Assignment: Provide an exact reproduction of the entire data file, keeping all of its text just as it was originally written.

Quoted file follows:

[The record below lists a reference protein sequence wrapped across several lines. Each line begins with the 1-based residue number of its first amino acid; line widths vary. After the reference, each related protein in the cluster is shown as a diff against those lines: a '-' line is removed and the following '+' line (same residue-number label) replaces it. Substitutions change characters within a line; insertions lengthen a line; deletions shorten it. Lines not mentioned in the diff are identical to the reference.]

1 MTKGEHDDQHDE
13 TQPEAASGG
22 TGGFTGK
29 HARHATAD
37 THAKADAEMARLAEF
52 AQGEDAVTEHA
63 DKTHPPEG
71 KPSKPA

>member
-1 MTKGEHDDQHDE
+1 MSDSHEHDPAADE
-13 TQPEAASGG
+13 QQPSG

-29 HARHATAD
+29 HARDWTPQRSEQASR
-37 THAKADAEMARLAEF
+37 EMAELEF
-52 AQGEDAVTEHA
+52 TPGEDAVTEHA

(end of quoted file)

[The record below lists a reference protein sequence wrapped across several lines. Each line begins with the 1-based residue number of its first amino acid; line widths vary. After the reference, each related protein in the cluster is shown as a diff against those lines: a '-' line is removed and the following '+' line (same residue-number label) replaces it. Substitutions change characters within a line; insertions lengthen a line; deletions shorten it. Lines not mentioned in the diff are identical to the reference.]

1 MTKGEHDDQHDE
13 TQPEAASGG
22 TGGFTGK
29 HARHATAD
37 THAKADAEMARLAEF
52 AQGEDAVTEHA
63 DKTHPPEG
71 KPSKPA

>member
-1 MTKGEHDDQHDE
+1 MSDSHEHDPAADE
-13 TQPEAASGG
+13 QQPSG

-29 HARHATAD
+29 HARDWTPQRSEQASR
-37 THAKADAEMARLAEF
+37 EMAELEF
-52 AQGEDAVTEHA
+52 TPGEDAVTEHA